So, let's again review the code. I'm starting by using streams to read the content into memory. Then I'm deserializing from the string into a JSONArray object. Then I'm looping through the JSONArray and getting the data from the objects one at a time. And finally, I'm outputting the content that I've retrieved to the screen. I'll save and run the application in the emulator again. Remember, I've already created the file in persistent storage. I don't need to create it again.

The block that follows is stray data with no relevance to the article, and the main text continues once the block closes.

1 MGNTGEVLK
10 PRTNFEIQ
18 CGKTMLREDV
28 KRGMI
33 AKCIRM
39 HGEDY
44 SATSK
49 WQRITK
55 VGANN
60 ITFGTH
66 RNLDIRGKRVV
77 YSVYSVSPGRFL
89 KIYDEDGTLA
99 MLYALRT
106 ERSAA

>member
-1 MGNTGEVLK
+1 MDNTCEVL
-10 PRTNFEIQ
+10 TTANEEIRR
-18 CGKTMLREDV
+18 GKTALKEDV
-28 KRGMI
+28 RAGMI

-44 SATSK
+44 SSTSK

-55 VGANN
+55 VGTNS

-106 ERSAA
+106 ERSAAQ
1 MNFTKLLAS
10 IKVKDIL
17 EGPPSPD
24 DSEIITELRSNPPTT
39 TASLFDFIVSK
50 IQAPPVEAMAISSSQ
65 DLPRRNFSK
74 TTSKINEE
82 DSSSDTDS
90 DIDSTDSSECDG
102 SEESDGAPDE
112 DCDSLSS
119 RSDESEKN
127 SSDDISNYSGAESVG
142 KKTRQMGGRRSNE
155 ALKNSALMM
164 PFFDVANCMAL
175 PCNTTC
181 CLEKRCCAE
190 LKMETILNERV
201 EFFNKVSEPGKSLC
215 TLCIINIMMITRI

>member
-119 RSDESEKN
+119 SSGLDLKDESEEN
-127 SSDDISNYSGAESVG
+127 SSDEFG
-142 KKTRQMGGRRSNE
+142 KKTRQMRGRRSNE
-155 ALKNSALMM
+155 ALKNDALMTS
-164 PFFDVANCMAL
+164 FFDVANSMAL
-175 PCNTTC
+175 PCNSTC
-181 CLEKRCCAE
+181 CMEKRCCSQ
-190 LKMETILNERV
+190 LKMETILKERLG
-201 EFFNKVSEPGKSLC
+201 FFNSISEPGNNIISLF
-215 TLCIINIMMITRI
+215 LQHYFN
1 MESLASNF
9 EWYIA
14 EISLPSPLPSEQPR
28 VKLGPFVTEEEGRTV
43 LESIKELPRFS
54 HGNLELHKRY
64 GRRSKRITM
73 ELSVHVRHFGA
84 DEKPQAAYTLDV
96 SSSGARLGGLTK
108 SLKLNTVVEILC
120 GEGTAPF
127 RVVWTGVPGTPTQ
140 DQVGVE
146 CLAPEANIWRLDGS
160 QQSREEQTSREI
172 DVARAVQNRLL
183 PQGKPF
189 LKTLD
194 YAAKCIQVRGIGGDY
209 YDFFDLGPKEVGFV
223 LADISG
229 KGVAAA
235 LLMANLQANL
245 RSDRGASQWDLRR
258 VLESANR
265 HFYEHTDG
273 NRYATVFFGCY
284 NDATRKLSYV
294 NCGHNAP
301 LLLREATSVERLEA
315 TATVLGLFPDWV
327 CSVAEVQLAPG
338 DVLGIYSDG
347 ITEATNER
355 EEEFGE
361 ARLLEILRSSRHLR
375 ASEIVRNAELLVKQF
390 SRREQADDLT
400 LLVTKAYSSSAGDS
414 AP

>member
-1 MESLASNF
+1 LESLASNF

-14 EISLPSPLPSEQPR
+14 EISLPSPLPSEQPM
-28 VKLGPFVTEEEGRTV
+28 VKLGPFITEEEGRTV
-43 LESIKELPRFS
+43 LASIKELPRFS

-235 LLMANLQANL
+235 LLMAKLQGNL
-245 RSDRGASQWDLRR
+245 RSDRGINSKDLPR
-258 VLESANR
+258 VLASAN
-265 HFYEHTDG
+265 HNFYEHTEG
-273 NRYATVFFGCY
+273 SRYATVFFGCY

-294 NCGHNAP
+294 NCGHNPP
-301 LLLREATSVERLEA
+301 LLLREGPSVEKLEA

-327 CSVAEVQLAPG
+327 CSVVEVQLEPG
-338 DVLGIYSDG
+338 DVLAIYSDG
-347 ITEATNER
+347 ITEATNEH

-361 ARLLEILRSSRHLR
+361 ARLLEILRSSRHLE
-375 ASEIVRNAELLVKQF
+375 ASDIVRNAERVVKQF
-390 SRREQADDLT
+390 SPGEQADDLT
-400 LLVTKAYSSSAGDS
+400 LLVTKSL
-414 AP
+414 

I'll click Read file, and there's the result. I've retrieved the data, and I'm displaying it on the screen. So, that's a look at how you can both create files and read files using the JSON format. The JSON format is one of the smallest, most concise formats that you can use. It's incredibly fast on an Android device, and all the tools you need to use are included in the Android SDK.